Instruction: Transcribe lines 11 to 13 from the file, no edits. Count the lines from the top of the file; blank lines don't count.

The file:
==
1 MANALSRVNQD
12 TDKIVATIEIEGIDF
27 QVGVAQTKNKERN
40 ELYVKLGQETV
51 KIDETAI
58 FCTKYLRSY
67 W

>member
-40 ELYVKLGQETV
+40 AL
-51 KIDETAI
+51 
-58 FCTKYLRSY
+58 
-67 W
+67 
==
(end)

-51 KIDETAI
+51 
-58 FCTKYLRSY